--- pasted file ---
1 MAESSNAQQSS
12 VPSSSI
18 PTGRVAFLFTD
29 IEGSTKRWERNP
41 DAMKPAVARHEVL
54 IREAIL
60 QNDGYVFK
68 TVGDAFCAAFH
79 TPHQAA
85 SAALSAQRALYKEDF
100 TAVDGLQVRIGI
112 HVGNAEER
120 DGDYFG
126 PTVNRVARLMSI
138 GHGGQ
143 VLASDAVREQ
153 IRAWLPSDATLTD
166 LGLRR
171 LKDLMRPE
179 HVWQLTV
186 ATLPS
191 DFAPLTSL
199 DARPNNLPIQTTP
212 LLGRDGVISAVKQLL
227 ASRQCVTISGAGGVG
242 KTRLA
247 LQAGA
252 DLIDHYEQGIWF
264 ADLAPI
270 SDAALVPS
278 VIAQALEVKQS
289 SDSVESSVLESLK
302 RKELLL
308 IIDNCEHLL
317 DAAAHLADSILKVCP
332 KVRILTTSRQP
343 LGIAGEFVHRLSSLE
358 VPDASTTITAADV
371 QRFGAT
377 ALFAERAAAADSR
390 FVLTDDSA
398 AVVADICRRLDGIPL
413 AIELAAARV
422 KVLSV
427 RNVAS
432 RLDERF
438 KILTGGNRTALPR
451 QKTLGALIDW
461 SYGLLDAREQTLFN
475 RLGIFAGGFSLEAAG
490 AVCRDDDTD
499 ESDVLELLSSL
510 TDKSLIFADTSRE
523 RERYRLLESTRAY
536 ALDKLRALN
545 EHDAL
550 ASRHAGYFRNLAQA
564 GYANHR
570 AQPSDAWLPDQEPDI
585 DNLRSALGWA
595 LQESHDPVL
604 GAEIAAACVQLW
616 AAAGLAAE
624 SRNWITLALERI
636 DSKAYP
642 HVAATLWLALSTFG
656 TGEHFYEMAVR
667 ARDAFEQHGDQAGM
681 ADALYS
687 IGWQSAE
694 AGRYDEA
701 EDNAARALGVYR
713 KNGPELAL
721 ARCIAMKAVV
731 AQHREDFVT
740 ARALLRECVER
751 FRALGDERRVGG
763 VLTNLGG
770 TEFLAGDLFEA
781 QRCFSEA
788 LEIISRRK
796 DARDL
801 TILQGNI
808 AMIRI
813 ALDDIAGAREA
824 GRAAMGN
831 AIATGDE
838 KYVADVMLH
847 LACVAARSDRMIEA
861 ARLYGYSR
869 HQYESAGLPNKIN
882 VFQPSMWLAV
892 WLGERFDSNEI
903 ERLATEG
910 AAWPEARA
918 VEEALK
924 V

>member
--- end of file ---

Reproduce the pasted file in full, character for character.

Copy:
1 MAESSNAQQSS
12 VPSSSI
18 PTGRVAFLFTD
29 IEGSTKRWERNP
41 DAMKPAVARHEVL
54 IREAIL
60 QNDGYVFK
68 TVGDAFCAAFH
79 TPHQAA
85 SAALSAQRALYKEDF
100 TAVDGLQVRIGI
112 HVGNAEER
120 DGDYFG
126 PTVNRVARLMSI
138 GHGGQ
143 VLASDAVREQ
153 IRAWLPSDATLTD
166 LGLRR
171 LKDLMRPE
179 HVWQLTV
186 ATLPS
191 DFAPLTSL
199 DARPNNLPIQTTP
212 LLGRDGVISAVKQLL
227 ASRQCVTISGAGGVG
242 KTRLA
247 LQAGA
252 DLIDHYEQGIWF
264 ADLAPI
270 SDAALVPS
278 VIAQALEVKQS
289 SDSVESSVLESLK
302 RKELLL
308 IIDNCEHLL
317 DAAAHLADSILKVCP
332 KVRILTTSRQP
343 LGIAGEFVHRLSSLE
358 VPDASTTITAADV
371 QRFGAT
377 ALFAERAAAADSR
390 FVLTDDSA
398 AVVADICRRLDGIPL
413 AIELAAARV
422 KVLSV
427 RNVAS
432 RLDERF
438 KILTGGNRTALPR
451 QKTLGALIDW
461 SYGLLDAREQTLFN
475 RLGIFAGGFSLEAAG
490 AVCRDDDTD
499 ESDVLELLSSL
510 TDKSLIFADTSRE
523 RERYRLLESTRAY
536 ALDKLRALN
545 EHDAL
550 ASRHAGYFRNLAQA
564 GYANHR
570 AQPSDAWLPDQEPDI
585 DNLRSALGWA
595 LQESHDPVL
604 GAEIAAACVQLW
616 AAAGLAAE
624 SRNWITLALERI
636 DSKAYP
642 HVAATLWLALSTFG
656 TGEHFYEMAVR
667 ARDAFEQHGDQAGM
681 ADALYS
687 IGWQSAE
694 AGRYDEA
701 EDNAARALGVYR
713 KNGPELAL
721 ARCIAMKAVV
731 AQHREDFVT
740 ARALLRECVER
751 FRALGDERRVGG
763 VLTNLGG
770 TEFLAGDLFEA
781 QRCFSEA
788 LEIISRRK
796 DARDL
801 TILQGNI
808 AMIRI
813 ALDDIAGAREA
824 GRAAMGN
831 AIATGDE
838 KYVADVMLH
847 LACVAARSDRMIEA
861 ARLYGYSR
869 HQYESAGLPNKIN
882 VFQPSMWLAV
892 WLGERFDSNEI
903 ERLATEG
910 AAWPEARA
918 VEEALK
924 V

>member